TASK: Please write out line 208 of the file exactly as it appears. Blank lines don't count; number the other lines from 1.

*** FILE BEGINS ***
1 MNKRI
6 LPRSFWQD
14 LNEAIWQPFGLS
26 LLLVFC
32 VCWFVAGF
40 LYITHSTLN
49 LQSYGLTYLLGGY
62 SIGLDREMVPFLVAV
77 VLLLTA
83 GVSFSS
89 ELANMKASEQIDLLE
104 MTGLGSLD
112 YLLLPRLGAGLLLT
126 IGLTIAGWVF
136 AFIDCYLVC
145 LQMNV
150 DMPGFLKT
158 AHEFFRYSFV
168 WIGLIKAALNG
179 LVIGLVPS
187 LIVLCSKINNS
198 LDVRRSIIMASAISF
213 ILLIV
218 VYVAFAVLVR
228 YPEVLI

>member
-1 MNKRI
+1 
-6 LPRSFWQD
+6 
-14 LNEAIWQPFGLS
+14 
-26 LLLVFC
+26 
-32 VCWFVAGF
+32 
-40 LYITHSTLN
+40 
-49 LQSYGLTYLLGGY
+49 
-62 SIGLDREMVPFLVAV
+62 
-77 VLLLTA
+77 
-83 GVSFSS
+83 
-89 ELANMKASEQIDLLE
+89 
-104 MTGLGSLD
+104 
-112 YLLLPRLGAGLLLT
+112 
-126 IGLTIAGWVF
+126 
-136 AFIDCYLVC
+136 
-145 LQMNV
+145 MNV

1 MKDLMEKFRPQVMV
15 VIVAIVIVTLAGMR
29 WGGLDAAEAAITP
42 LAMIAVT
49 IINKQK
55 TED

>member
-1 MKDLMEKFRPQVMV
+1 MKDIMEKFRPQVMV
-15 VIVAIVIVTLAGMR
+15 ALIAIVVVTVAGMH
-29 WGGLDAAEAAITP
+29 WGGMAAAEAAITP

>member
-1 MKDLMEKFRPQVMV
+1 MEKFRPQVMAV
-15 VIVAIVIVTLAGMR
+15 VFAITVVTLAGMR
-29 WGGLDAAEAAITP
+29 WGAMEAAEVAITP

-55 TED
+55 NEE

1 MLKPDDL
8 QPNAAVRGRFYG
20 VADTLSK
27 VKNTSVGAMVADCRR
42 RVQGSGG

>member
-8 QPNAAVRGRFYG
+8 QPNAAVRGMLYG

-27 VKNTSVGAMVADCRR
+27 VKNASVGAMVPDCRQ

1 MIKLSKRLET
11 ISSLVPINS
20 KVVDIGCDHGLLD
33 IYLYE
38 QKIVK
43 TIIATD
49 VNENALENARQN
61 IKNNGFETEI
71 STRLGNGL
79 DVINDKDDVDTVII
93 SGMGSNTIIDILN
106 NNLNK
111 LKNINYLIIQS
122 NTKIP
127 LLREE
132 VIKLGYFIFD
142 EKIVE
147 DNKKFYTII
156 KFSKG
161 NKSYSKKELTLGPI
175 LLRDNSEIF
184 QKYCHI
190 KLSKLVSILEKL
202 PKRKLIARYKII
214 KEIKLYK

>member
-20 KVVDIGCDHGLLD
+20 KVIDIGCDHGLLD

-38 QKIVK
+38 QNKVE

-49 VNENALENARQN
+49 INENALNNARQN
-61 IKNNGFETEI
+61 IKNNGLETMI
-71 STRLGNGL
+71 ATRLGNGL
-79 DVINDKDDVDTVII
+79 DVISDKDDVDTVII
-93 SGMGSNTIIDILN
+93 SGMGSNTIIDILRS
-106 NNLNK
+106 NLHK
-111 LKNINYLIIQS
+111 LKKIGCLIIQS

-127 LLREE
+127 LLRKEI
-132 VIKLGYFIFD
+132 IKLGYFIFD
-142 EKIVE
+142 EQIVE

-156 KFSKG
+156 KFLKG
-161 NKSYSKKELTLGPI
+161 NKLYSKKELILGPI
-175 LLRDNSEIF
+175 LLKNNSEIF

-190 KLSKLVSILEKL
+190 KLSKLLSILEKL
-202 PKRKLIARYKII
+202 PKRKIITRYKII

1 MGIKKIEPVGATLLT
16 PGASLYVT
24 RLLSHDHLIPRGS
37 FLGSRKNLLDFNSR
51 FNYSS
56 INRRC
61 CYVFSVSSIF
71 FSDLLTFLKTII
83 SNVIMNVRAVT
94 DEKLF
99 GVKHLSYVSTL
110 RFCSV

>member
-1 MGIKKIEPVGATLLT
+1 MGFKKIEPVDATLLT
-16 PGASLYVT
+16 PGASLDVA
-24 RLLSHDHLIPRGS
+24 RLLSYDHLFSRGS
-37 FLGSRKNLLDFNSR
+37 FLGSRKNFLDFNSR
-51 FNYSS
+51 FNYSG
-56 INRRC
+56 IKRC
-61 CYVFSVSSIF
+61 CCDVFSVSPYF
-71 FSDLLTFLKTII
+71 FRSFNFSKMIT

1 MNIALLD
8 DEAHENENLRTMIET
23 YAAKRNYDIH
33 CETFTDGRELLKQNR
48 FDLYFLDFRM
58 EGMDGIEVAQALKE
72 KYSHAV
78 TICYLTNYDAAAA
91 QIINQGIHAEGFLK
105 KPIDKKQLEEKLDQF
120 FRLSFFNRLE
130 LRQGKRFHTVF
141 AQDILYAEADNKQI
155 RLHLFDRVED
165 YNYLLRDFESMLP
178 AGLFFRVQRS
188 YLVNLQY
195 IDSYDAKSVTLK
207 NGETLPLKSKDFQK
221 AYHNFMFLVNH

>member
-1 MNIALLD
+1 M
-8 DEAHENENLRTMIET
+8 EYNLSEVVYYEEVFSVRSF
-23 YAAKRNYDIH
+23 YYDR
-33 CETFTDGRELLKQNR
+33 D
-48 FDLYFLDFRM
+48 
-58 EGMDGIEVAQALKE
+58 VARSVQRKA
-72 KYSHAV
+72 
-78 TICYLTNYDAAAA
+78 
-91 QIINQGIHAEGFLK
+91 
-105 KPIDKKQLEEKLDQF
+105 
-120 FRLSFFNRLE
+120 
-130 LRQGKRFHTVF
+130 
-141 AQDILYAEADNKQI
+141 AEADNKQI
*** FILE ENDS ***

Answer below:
+33 D